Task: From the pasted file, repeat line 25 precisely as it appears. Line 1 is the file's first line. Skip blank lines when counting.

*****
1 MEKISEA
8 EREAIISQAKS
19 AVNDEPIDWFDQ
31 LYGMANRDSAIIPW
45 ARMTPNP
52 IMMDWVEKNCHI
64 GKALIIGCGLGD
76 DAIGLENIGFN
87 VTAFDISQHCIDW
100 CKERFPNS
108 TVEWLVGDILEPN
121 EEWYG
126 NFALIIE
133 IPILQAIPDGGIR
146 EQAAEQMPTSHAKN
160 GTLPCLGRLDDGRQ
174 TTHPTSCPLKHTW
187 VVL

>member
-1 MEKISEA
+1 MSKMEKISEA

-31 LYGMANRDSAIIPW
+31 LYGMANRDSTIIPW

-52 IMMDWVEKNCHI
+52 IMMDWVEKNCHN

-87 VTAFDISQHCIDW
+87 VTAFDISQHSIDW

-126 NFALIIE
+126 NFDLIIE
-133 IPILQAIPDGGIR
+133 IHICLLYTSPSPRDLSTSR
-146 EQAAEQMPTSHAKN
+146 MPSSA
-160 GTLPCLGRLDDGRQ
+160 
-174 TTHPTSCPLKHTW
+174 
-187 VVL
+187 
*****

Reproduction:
+52 IMMDWVEKNCHN